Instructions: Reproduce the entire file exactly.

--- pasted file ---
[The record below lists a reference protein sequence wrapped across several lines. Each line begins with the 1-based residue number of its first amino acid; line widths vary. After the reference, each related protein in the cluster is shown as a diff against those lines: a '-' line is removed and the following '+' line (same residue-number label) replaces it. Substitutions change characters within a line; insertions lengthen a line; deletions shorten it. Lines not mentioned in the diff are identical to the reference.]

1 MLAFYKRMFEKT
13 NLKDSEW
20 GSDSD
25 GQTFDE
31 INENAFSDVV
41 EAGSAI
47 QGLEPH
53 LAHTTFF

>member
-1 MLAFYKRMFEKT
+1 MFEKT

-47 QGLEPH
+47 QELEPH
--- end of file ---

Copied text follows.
[The record below lists a reference protein sequence wrapped across several lines. Each line begins with the 1-based residue number of its first amino acid; line widths vary. After the reference, each related protein in the cluster is shown as a diff against those lines: a '-' line is removed and the following '+' line (same residue-number label) replaces it. Substitutions change characters within a line; insertions lengthen a line; deletions shorten it. Lines not mentioned in the diff are identical to the reference.]

1 MLAFYKRMFEKT
13 NLKDSEW
20 GSDSD
25 GQTFDE
31 INENAFSDVV
41 EAGSAI
47 QGLEPH
53 LAHTTFF

>member
-1 MLAFYKRMFEKT
+1 MFEKT

-47 QGLEPH
+47 QELEPH